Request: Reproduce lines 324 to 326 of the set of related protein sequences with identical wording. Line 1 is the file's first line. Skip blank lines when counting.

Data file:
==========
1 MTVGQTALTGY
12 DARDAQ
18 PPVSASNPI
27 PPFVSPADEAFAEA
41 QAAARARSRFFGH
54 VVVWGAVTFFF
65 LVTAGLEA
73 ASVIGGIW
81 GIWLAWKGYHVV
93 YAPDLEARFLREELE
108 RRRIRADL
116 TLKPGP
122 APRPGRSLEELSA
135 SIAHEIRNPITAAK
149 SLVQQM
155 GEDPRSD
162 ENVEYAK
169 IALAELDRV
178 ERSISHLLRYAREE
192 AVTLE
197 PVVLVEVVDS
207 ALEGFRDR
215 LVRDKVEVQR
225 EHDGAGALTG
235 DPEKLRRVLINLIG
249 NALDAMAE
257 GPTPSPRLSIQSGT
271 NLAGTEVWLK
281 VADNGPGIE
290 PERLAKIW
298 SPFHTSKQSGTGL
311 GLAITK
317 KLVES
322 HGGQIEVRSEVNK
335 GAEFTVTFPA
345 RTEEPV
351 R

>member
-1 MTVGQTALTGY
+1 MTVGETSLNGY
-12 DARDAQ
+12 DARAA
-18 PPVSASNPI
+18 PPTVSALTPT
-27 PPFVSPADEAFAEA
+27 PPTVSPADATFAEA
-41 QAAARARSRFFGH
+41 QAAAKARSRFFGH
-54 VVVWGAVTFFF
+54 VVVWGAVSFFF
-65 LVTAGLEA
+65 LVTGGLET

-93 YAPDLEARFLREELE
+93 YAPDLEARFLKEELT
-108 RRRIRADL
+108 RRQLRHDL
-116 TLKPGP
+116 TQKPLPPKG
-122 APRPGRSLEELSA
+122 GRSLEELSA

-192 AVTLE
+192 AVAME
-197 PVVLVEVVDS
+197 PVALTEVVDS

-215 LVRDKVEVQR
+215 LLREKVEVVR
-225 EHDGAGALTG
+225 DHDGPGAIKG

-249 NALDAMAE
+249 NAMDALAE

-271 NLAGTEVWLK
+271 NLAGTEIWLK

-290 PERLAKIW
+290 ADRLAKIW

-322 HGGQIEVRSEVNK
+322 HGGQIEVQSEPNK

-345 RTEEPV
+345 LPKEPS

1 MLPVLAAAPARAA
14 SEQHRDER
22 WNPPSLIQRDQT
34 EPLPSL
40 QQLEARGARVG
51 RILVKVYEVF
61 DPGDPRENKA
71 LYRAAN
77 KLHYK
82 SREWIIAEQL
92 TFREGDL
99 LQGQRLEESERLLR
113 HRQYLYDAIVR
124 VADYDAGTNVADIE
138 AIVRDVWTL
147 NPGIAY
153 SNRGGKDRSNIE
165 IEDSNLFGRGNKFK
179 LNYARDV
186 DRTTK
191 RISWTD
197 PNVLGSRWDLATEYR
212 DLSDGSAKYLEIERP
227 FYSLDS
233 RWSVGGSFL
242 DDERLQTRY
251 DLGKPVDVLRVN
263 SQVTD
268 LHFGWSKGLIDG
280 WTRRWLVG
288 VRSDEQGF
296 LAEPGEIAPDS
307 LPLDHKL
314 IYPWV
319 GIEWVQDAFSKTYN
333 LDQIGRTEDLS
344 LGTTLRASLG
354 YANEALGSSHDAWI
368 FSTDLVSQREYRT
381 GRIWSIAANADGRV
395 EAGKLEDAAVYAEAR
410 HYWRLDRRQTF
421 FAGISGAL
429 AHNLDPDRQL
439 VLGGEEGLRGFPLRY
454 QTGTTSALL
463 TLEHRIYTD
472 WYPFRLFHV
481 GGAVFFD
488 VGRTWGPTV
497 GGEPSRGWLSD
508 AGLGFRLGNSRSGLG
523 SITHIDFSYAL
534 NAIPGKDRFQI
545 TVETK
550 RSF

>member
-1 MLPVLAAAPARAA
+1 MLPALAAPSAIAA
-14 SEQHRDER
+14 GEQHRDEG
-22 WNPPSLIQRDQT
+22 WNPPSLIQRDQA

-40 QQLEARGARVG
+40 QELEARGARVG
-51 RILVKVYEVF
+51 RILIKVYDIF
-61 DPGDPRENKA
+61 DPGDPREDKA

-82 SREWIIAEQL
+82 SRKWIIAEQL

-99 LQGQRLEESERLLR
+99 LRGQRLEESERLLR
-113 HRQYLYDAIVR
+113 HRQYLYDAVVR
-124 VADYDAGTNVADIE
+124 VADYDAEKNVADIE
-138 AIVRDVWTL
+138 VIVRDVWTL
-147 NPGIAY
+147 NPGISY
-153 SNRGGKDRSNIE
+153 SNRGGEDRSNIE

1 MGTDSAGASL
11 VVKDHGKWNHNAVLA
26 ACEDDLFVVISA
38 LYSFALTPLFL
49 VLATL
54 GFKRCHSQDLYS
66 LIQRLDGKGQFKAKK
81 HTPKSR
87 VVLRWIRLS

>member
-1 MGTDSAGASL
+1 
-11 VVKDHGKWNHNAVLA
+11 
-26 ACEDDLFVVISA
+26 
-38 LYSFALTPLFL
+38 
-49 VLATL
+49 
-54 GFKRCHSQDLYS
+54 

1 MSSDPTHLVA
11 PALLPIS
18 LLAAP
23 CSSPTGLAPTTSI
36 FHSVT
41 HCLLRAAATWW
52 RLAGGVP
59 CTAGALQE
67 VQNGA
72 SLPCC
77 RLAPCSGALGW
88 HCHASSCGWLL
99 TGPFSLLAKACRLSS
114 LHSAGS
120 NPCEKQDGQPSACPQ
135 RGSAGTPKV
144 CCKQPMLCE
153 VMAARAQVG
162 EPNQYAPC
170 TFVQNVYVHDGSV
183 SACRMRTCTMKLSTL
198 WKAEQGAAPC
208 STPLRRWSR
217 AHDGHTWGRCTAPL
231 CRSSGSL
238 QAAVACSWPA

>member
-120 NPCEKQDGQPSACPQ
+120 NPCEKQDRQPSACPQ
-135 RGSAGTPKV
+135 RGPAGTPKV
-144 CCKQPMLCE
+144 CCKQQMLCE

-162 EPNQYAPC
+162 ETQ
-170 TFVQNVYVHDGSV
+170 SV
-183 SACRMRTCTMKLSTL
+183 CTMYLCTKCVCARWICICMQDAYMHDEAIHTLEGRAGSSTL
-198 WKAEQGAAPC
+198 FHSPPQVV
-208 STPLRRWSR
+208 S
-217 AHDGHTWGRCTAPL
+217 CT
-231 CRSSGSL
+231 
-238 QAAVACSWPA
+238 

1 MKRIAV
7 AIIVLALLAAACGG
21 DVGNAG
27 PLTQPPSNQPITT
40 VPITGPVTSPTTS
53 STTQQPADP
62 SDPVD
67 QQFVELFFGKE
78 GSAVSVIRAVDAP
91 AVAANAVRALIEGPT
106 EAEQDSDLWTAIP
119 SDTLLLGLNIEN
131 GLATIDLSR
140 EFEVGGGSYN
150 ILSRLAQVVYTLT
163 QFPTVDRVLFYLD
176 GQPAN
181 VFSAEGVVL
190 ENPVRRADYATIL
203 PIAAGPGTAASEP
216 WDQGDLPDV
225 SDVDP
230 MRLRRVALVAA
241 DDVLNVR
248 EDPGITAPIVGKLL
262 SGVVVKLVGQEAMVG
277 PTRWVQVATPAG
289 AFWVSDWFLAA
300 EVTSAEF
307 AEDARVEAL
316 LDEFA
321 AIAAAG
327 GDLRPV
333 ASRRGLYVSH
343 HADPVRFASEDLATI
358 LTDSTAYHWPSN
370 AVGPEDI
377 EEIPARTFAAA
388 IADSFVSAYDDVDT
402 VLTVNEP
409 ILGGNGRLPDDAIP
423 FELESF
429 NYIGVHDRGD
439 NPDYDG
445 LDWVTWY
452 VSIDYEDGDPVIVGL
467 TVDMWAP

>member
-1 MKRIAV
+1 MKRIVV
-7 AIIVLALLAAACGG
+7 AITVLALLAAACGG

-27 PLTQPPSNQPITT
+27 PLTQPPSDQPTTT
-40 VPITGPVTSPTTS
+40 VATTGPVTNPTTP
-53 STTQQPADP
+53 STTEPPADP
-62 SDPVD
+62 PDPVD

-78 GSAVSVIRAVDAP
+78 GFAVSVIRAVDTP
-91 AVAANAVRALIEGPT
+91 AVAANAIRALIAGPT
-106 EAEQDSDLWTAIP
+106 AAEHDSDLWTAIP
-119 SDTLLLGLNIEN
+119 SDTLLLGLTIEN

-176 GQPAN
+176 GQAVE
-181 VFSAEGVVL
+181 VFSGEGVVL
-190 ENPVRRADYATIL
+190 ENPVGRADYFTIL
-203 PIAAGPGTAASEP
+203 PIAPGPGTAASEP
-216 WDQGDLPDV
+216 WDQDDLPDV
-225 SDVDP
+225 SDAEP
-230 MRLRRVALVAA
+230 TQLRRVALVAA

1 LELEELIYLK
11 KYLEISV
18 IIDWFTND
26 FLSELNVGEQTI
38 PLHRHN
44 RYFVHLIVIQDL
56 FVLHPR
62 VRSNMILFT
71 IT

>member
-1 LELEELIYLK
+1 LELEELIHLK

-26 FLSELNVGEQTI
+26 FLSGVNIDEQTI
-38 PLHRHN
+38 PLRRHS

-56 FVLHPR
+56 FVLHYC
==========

>member
-1 LELEELIYLK
+1 LELEELIHLK